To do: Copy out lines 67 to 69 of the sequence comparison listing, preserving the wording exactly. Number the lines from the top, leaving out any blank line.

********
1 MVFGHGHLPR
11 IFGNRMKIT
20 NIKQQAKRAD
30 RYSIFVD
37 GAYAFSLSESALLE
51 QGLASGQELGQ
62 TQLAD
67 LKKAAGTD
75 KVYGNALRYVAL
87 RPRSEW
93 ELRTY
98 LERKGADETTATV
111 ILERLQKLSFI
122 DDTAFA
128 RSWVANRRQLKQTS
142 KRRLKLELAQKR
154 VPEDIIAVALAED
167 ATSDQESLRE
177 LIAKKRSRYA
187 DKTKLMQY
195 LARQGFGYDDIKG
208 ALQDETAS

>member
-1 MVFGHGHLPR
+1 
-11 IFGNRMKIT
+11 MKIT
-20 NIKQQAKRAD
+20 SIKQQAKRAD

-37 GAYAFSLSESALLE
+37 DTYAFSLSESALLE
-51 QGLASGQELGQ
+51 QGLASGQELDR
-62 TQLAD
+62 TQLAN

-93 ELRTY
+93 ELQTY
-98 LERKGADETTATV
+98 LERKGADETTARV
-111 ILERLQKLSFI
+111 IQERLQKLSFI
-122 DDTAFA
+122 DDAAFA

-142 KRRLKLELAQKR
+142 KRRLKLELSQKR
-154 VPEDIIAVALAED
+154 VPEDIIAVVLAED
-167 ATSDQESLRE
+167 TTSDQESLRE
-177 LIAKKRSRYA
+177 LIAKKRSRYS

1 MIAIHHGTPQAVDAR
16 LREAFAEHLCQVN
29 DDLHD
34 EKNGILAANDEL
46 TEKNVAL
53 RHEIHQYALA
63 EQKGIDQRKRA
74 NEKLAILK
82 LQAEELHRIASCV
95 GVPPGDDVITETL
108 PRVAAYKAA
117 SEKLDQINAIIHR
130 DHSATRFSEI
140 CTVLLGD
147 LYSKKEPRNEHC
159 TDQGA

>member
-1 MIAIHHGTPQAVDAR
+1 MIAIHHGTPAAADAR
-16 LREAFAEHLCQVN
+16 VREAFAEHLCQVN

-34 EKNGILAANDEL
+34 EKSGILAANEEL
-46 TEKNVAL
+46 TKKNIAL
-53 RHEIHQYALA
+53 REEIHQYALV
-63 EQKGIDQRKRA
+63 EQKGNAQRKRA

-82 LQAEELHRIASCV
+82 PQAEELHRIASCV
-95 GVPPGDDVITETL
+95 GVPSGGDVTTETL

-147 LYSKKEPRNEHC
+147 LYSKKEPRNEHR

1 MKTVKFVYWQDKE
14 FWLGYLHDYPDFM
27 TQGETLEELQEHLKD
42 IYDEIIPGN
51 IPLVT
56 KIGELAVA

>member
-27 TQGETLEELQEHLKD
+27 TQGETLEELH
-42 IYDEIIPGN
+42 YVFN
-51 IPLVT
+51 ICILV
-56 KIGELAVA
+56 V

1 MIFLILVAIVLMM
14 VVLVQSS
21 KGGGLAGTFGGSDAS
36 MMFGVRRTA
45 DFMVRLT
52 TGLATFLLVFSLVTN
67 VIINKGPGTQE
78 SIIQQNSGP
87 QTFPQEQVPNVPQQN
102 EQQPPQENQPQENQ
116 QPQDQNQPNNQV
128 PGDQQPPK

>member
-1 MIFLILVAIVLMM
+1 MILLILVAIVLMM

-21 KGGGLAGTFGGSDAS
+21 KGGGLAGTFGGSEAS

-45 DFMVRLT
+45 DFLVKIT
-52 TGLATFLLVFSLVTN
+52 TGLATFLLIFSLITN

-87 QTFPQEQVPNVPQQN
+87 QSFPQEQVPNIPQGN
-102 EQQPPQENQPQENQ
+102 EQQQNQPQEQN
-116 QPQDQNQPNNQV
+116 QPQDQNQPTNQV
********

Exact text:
159 TDQGA

>member
-1 MIAIHHGTPQAVDAR